In a major project for Irish Rail, Fugro surveyed more than 1,000 km of railway trackbed using a train- mounted ground penetrating radar system integrated with the client’s survey vehicle to simplify logistics.
With antennae mounted at the front and rear of the Irish Rail Track Recording Vehicle, the team collected six continuous data-streams at a normal operational speed of 65 km/hr. Coverage included the mainline passenger routes between Cork, Galway, Sligo and Westport.
Fugro’s transport team resolved challenges of equipment set-up and the simultaneous collection of multiple data- streams to complete the survey in just seven days without disruption to scheduled services.
Irish Rail plans to use the data to help determine the condition and thickness of track ballast, as well as ballast formation, sub-formation and presence of water. This will assist engineers in assessing, prioritising and designing track rehabilitation work and associated drainage improvements.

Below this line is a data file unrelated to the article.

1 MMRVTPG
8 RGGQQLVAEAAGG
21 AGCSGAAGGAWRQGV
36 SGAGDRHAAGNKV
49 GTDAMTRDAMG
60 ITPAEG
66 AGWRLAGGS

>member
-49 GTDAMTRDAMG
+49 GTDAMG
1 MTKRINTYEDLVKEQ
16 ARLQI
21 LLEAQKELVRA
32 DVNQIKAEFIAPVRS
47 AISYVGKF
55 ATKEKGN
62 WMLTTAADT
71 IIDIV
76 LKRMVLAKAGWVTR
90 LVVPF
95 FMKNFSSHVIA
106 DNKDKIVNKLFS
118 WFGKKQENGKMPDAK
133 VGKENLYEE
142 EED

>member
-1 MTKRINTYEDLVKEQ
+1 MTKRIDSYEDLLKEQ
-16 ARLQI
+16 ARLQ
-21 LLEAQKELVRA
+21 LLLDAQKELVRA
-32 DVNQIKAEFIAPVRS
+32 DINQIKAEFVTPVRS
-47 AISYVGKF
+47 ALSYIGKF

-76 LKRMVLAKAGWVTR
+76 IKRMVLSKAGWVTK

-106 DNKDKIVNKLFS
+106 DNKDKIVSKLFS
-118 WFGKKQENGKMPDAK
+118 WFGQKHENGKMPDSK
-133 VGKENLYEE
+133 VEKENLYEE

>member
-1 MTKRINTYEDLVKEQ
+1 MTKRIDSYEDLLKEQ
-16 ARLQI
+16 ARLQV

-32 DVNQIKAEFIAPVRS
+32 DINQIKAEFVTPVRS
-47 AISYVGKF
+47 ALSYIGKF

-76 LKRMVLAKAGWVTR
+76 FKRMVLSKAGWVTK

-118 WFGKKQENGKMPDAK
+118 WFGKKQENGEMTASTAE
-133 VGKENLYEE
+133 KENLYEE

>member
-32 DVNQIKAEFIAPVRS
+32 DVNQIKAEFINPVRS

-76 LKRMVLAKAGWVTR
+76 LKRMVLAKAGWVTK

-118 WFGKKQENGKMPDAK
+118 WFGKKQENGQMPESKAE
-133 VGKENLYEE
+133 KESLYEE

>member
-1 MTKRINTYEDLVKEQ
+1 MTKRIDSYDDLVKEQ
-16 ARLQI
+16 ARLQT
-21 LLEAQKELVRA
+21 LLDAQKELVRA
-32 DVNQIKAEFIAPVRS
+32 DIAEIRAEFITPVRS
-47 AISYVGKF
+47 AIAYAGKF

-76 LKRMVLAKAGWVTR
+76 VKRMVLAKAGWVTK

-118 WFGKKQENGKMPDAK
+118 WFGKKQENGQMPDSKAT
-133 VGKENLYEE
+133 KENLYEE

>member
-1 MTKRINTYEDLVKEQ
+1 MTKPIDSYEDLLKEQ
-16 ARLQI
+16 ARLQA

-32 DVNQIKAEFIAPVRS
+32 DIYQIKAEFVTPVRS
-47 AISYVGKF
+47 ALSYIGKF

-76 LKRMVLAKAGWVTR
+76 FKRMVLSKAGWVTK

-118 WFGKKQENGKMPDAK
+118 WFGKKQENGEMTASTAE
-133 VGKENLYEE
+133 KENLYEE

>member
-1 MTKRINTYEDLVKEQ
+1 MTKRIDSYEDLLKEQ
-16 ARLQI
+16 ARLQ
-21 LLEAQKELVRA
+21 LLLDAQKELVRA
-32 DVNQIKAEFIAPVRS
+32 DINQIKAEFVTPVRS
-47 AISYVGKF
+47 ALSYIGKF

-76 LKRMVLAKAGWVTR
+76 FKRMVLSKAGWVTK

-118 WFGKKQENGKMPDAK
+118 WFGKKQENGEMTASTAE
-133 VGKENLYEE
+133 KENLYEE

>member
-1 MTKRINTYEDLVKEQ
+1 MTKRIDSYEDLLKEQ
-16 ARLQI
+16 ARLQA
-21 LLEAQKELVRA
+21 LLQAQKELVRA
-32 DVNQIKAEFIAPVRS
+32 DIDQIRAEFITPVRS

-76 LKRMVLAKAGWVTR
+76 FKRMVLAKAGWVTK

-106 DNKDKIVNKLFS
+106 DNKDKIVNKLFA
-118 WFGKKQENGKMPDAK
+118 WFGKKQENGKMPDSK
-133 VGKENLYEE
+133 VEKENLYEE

Irish Rail project engineer, Sarah Ross, said: “The GPR data will be used to assess trackbed conditions on the network including indications of ballast fouling, poor formation and underlying issues affecting track geometry. It will help us formulate more effective maintenance solutions and a better understanding of the underlying problems in areas prone to poor track geometry with a view to improving overall track quality and ride comfort for passengers.”
The resulting data is supplied in a range of formats compatible with the client’s GIS system and for analysis using track management software.